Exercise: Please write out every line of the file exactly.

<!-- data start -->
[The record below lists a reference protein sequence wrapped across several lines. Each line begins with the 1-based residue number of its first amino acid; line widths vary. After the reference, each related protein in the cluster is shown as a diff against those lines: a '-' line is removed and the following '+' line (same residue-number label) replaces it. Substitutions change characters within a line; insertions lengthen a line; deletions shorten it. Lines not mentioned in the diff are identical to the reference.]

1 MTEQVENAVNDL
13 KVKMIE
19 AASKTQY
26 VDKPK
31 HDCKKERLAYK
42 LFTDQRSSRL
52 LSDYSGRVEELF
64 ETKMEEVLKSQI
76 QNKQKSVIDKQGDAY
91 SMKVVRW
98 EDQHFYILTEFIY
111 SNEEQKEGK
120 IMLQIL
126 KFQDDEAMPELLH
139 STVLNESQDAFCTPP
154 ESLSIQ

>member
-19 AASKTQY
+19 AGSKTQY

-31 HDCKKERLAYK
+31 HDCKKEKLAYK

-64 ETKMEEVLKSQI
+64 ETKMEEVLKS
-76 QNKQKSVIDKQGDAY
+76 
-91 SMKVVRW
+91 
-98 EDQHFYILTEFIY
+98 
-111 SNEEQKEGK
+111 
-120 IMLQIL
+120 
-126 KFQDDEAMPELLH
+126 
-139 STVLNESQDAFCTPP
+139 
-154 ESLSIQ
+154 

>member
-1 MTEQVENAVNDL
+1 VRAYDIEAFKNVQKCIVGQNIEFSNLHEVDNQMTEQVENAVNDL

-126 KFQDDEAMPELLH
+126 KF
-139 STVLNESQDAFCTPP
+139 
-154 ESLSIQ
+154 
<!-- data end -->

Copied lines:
[The record below lists a reference protein sequence wrapped across several lines. Each line begins with the 1-based residue number of its first amino acid; line widths vary. After the reference, each related protein in the cluster is shown as a diff against those lines: a '-' line is removed and the following '+' line (same residue-number label) replaces it. Substitutions change characters within a line; insertions lengthen a line; deletions shorten it. Lines not mentioned in the diff are identical to the reference.]

1 MTEQVENAVNDL
13 KVKMIE
19 AASKTQY
26 VDKPK
31 HDCKKERLAYK
42 LFTDQRSSRL
52 LSDYSGRVEELF
64 ETKMEEVLKSQI
76 QNKQKSVIDKQGDAY
91 SMKVVRW
98 EDQHFYILTEFIY
111 SNEEQKEGK
120 IMLQIL
126 KFQDDEAMPELLH
139 STVLNESQDAFCTPP
154 ESLSIQ

>member
-19 AASKTQY
+19 AGSKTQY

-31 HDCKKERLAYK
+31 HDCKKEKLAYK

-64 ETKMEEVLKSQI
+64 ETKMEEVLKS
-76 QNKQKSVIDKQGDAY
+76 
-91 SMKVVRW
+91 
-98 EDQHFYILTEFIY
+98 
-111 SNEEQKEGK
+111 
-120 IMLQIL
+120 
-126 KFQDDEAMPELLH
+126 
-139 STVLNESQDAFCTPP
+139 
-154 ESLSIQ
+154 

>member
-1 MTEQVENAVNDL
+1 VRAYDIEAFKNVQKCIVGQNIEFSNLHEVDNQMTEQVENAVNDL

-126 KFQDDEAMPELLH
+126 KF
-139 STVLNESQDAFCTPP
+139 
-154 ESLSIQ
+154 